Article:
[*Chesterton will also speak of the “beauty of the telegraph”, two people complaining about lamp-posts who lose themselves in a forest and find back by looking for the next lamp-post, or the poetry of a London Underground timetable – but the point here is, also, that this poetry must be seen as poetic and while it is, it is not usually seen so.]

    It was Pope Paul VI who deviated from here, and it is – strange though it may sound – Pope Francis who seems to return to it.

    Sorry for the length.

  38. Benedict Joseph says:

    Doing Morning Prayer today the lament of the Jews held captive in all that heat in Babylon came to mind, sitting by the polluted waters with their harps hanging on the leafless limbs above, forced to sing a song of Zion for their abusive male captors. How many of us feel this agony during the current captivity we are enduring, not only on the civil level, but the ecclesiastical? Yes, yesterday’s encyclical has good points to make – one would imagine 180 pages would provide that opportunity. A broken clock is right twice a day. But yet again we are privileged to receive another left-wing tome of false science sandwiched between pious platitudes which, if employed by the “trads” (an vile term often found amongst the “Crux” commenters – and indeed they are a crux) would be found to be “pious nonsense” (a term favored by a priest I had in high school in the council’s wake, now married and a retired social worker).
    It is, to be sure, a 180 page glass hammer.
    Think of all the felled trees required to disperse its contents in multiple languages across the planet. All that oily ink. The agony of it all…
    How much longer, O Lord?

  39. Midwest St. Michael says:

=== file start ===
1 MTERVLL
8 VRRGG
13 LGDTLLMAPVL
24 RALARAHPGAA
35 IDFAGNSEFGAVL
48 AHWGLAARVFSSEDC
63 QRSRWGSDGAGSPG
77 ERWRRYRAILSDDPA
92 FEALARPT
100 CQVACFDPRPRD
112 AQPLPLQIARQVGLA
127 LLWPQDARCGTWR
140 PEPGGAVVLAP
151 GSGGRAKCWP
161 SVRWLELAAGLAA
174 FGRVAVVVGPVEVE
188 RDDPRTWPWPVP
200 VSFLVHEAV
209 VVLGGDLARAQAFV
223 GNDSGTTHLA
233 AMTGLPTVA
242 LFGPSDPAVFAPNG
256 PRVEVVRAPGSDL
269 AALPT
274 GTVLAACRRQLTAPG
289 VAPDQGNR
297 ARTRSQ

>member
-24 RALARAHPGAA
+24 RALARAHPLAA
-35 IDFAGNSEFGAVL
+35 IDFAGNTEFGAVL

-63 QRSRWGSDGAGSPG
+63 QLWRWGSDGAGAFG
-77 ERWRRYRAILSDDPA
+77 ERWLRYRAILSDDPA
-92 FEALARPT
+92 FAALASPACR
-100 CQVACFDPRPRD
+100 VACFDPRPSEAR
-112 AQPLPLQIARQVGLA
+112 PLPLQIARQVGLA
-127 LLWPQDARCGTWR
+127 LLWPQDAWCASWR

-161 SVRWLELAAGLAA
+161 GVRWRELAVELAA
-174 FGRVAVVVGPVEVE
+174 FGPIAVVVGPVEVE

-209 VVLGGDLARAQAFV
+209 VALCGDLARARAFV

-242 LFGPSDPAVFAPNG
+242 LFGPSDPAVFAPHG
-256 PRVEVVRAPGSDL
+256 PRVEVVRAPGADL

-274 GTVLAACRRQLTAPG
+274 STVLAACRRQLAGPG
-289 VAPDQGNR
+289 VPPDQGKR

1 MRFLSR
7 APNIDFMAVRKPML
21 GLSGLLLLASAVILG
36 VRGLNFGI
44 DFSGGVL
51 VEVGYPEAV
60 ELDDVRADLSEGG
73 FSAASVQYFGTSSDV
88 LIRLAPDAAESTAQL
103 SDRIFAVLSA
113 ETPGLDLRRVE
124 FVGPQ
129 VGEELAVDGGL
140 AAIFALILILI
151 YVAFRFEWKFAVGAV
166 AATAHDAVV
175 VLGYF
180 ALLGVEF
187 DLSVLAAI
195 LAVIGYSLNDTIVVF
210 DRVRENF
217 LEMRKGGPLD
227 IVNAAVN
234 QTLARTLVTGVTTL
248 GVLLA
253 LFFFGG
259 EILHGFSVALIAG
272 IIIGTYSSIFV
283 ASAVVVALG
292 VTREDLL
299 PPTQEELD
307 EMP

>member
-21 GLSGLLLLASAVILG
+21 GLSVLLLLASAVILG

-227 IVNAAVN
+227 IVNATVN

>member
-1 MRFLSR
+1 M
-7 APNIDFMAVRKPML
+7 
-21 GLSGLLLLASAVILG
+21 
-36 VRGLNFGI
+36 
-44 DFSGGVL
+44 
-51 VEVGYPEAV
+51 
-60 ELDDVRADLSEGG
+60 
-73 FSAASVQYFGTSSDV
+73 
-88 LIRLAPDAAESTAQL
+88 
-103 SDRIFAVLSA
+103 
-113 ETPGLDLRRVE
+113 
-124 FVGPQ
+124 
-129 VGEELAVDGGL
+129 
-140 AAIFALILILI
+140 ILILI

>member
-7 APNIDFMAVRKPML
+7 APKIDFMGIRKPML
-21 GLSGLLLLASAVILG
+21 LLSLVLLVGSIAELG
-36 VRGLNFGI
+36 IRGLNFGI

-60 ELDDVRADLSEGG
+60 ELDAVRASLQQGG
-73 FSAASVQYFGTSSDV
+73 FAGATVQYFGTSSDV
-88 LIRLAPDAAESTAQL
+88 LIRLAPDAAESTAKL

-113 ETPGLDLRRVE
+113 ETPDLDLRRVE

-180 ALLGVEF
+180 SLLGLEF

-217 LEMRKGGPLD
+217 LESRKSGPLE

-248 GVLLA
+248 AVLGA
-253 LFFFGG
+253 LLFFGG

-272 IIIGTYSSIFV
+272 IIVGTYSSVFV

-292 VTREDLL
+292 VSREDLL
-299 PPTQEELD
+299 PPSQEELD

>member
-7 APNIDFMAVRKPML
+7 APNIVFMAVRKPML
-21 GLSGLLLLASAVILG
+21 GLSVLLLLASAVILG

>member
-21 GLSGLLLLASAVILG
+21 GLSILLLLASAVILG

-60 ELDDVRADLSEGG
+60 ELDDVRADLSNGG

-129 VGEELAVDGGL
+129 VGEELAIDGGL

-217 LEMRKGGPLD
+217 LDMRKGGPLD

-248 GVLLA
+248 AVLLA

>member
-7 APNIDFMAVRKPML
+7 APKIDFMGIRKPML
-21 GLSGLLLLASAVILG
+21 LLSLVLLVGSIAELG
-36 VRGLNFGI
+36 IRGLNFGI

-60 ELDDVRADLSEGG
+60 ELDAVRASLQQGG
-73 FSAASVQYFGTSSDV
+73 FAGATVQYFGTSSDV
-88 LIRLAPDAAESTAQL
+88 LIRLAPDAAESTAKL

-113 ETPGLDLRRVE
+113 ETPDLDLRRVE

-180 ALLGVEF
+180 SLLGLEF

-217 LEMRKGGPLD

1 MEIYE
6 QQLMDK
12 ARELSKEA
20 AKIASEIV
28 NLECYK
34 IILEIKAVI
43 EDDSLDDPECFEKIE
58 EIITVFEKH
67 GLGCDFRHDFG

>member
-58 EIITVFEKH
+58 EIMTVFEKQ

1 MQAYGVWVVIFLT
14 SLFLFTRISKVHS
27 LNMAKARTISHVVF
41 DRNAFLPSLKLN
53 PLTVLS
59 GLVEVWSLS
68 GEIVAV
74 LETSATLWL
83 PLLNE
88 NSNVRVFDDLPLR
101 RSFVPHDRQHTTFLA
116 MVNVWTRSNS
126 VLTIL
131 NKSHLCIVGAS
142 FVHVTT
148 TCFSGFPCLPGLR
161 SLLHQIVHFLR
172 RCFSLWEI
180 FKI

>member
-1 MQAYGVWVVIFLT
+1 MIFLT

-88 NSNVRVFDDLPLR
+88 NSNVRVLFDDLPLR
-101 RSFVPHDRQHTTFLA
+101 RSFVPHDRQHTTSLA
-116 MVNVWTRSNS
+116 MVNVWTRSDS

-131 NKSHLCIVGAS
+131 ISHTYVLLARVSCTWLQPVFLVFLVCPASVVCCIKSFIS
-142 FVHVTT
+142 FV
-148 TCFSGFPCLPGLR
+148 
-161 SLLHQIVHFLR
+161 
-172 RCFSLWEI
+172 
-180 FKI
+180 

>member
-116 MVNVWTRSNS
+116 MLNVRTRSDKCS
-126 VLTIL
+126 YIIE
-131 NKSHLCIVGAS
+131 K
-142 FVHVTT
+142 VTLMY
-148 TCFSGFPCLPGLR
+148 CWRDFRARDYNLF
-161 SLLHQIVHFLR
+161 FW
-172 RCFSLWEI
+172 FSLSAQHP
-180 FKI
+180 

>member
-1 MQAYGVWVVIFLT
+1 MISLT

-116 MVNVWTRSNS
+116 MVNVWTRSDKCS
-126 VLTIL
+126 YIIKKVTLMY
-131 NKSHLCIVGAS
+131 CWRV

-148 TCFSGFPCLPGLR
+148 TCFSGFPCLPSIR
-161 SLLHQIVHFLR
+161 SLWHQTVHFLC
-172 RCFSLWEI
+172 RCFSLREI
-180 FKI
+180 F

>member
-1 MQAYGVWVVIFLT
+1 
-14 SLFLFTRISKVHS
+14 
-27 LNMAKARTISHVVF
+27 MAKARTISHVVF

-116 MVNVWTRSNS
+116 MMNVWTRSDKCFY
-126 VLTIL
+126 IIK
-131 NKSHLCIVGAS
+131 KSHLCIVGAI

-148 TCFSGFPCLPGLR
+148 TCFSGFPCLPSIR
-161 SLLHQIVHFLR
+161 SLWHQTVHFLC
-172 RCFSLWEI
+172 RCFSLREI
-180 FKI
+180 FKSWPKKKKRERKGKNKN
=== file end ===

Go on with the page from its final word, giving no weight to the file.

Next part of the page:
Well, I suppose here’s Pete Townshend’s answer:

    I don’t care about pollution
    I’m an air-conditioned gypsy
    That’s my solution
    Watch the police and the tax man miss me
    I’m mobile
    Oooooh, yeah, hee!

    Mobile, mobile, mobile yeah

    All in mischievous fun, you see.


  40. RAve says:

    Exactly as predicted! Shameless ideologues are misusing Laudato Si already (and this is from a Catholic who knows better and yet intentionally misuses it):

    “In the past, candidates who are both Catholic and pro-choice have been barred from speaking in Church venues, even turned away at the Communion rail. It’s not clear if similar displays of disapproval will surround those who break with the pope’s environmental line, but even raising the question injects a new variable into the 2016 race.”

    Supporting abortion is always always always evil (and the Church has repeatedly made that clear). Rejecting the theory of anthropogenic climate change, or rejecting any specific political solution to address environmental issues, is not evil (as paragraph 188 of Laudato Si makes clear)!